Dark-web pedo jailed after FBI and co use vid trick to beat privacy tech

Bloke thought he was safe on anonymizing network. Now he's in the cooler for 13 years

A US bloke was jailed for 13 years on Wednesday for sharing pictures and videos of child sex abuse on the dark web.

Despite using an anonymizing network, such as Tor, to hide his location and cover his tracks on the internet, he was eventually nabbed by pedo-hunting cops – after he watched a crafty video that, we're told, leaked his public IP address. That led the FBI to his front door – and through it.

Roy Harvender Jr was a member of, what is referred to as, Website 19, a site on the dark web that operated between early 2012 and December 2014. It had 105,651 registered users. Pervs had to provide fresh child pornography in order to maintain their access to the site. Under the username "ricenbeans," Harvender, 59, of New Castle County, Delaware, was an active member of Website 19, and posted indecent images of kids as young as four years old.

According to FBI Special Agent Michael Lipsner [PDF], in June 2014 an unidentified foreign law enforcement agency – codenamed FLA 1 – arrested a member of Website 19, and used his account details to identify the location of the server hosting the website. Police in a second country seized the site's machine, and cuffed the operator, who agreed to cooperate.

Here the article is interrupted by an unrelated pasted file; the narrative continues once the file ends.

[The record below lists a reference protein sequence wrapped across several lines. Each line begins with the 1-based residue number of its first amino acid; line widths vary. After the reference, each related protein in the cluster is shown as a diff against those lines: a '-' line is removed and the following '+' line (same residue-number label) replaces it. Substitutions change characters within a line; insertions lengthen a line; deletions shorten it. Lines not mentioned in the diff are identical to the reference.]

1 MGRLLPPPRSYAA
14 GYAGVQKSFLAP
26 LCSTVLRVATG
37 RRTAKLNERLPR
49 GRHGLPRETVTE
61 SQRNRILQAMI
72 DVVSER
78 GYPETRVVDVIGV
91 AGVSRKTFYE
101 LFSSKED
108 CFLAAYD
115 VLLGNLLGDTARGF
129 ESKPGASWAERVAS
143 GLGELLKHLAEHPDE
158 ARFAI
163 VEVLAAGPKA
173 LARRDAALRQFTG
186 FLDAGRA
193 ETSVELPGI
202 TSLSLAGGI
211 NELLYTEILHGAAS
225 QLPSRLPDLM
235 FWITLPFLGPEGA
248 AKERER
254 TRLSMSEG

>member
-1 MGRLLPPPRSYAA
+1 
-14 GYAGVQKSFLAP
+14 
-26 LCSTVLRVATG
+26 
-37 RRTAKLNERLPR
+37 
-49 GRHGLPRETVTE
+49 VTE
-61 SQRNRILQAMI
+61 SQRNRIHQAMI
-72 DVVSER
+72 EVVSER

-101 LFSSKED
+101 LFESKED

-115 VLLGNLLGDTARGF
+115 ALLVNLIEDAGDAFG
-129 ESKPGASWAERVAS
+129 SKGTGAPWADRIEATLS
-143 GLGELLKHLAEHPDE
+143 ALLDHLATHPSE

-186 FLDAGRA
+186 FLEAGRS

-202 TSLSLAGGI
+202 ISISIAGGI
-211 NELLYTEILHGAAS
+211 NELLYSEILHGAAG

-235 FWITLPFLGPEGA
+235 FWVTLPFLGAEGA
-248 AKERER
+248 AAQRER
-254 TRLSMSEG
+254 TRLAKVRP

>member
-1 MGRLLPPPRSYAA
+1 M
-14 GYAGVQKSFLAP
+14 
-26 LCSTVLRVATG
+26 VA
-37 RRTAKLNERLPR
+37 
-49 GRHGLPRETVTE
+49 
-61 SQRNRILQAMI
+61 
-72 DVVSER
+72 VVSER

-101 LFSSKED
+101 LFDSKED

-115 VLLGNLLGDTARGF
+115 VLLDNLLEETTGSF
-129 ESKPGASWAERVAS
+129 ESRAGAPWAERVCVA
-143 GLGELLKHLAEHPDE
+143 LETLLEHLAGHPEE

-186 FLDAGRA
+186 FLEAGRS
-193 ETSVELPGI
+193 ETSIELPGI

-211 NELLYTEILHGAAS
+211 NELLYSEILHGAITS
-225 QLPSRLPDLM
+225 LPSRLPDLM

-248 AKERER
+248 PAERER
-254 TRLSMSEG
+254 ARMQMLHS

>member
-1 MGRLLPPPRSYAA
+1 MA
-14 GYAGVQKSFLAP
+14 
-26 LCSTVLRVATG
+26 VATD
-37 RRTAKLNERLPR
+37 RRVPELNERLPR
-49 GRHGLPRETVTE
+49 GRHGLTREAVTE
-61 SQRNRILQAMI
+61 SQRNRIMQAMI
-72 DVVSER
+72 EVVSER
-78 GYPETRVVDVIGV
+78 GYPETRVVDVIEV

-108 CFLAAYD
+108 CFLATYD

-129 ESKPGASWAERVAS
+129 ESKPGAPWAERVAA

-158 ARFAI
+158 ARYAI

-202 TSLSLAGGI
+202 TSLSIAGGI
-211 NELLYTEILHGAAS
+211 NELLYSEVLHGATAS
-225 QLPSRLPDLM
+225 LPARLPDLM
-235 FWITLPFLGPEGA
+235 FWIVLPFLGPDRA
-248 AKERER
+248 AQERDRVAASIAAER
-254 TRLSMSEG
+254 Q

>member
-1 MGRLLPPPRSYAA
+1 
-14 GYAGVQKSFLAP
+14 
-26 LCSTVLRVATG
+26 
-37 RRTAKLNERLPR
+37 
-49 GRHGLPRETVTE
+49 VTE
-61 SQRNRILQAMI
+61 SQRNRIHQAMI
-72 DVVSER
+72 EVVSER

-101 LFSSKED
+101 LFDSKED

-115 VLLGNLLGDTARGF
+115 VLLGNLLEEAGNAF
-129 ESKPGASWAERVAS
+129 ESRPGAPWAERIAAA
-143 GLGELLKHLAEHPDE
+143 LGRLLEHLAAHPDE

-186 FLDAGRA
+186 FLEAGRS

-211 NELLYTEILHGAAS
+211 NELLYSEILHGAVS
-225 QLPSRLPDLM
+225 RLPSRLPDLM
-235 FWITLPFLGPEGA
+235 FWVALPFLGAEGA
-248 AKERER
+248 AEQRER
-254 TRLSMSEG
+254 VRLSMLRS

With the computer in their hands, the cops continued to run the underground Website 19 to snare other perverts.

"Acting independently and in accordance with its own national laws, FLA 1 assumed control of Website 19 in September, 2014 and began operating the site from a computer server in its own jurisdiction," Agent Lipsner told a Delaware court. "Website 19 operated under control of FLA 1 until the first week of December, 2014, when Website 19 ceased to operate."

There's nothing new in police operating these kinds of sites. The FBI briefly ran Playpen – practically the Facebook of pedos – and various other kiddie porn exchanges, after seizing the servers. The agents used their newly found administrator privileges on those boxes to infect visiting web browsers with NIT trackers: this spyware was designed to unmask people hiding behind Tor – a move that landed the Feds on shaky legal ground. Some suspected pedophiles walking free from court after defense lawyers challenged evidence gathered by NITs.

Video killed the anonymity star

Meanwhile, FLA 1 tried a different technique. In November 2014, the agency posted on the Website 19 forums a link to a specially crafted child abuse video. When users hit the URL, they were warned they were accessing stuff on another website: at least one person clicked through.

From what we can tell, when the video loaded up, it somehow automatically opened a second network connection, this time to a server monitored by the police. This secondary connection did not go through any anonymizing networks, and thus leaked the public IP address of the otherwise cloaked viewer.